Inheriting a family property brings more than just the memories of time spent in the home. This transaction brings along the expenses associated with the property, and in some cases, these amounts can surpass your ability to retain the property.
Although it is a wonderful gift, inheriting real estate comes with a cost. There are ways to minimize the financial implications of being a beneficiary, though it requires preparing for the following costs.
A valuation determines the fair market value of the property. While the executor may pay for the appraisal from the estate’s proceeds, the cost could rest with the beneficiary. The valuation is important for determining gains for a potential sale or for property taxes.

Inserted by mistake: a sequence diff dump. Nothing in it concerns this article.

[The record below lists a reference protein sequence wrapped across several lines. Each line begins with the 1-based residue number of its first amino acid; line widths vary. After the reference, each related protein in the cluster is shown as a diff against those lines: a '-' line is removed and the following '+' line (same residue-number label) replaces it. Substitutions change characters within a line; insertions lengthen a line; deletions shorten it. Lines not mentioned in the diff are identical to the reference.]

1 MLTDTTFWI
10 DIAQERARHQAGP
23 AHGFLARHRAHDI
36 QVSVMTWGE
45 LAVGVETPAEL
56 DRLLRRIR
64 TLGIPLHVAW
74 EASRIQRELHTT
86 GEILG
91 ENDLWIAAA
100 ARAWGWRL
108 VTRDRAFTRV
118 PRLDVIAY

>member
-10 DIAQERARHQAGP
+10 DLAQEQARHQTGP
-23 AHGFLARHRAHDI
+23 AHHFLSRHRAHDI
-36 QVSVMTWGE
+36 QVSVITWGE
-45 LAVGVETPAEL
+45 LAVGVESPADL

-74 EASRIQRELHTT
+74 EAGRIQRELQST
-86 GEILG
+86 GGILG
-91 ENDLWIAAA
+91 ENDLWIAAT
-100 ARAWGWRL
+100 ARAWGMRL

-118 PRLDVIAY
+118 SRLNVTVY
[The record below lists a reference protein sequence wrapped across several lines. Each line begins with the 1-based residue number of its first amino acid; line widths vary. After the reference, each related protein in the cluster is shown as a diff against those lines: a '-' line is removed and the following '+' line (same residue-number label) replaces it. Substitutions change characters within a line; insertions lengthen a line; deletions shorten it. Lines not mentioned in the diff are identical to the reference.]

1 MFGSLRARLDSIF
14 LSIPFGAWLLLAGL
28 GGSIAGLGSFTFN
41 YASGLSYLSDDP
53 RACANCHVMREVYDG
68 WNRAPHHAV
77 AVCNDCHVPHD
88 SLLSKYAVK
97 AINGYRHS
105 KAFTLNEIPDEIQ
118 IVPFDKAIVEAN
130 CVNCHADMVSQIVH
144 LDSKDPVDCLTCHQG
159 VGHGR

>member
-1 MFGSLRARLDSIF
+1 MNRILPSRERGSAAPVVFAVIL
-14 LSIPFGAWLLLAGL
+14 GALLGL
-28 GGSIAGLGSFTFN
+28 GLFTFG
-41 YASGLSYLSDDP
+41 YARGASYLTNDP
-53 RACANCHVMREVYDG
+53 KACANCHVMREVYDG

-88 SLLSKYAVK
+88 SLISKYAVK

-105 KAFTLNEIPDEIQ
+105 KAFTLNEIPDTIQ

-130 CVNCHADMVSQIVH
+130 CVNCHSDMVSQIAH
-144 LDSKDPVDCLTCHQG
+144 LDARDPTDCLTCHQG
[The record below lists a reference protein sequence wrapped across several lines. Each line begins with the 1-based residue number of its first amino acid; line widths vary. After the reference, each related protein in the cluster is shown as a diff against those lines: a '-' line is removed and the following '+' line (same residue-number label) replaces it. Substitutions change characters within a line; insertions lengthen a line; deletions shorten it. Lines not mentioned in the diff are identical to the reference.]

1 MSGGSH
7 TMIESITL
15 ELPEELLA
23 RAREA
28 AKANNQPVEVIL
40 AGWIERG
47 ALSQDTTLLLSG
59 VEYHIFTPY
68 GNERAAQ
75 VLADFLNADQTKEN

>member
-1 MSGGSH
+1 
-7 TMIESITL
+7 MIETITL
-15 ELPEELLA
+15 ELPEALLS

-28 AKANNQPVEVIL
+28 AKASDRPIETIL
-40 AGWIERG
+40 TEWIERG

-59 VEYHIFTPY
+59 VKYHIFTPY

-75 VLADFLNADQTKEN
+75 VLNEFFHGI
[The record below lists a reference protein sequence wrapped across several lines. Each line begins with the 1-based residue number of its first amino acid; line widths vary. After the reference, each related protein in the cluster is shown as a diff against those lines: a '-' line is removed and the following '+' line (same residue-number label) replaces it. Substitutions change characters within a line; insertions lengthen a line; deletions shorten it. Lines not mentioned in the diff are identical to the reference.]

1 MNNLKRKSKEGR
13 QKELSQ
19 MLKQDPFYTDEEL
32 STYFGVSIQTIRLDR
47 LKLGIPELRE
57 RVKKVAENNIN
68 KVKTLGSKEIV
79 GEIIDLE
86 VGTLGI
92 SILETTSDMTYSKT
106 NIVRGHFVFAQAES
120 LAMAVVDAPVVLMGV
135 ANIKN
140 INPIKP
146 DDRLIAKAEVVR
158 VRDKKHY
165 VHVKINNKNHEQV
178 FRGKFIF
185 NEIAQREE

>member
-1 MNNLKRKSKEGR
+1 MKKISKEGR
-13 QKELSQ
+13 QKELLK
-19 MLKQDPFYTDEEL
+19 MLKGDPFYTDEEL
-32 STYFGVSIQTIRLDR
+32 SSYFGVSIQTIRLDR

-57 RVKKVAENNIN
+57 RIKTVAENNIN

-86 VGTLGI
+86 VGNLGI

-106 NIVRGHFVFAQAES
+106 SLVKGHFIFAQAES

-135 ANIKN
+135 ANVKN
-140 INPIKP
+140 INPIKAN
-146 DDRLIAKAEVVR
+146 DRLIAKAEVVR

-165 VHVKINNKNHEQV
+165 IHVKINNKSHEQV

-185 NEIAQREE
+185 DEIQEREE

2. Estate tax
Before a beneficiary takes ownership of the inherited property, the estate tax is due. If there is not enough cash in the estate to settle the tax, liquidation is an option. There is also the potential for a state inheritance tax to come from the beneficiary’s pocket.
3. Property tax
The rates for property taxes vary by location, and you could experience sticker shock when you see the rates in a Gulf Coast vacation home compared to your suburban residence. These taxes are due annually and could amount to thousands of dollars.
Should you decide to keep the home, general maintenance is a reality to keep it in livable condition. If the property becomes a rental, additional repairs, renovations and insurance policies can add to the cost.
There is a lot to financially prepare for when inheriting real estate. Prepare a strategy long before it is time to take possession of the real estate.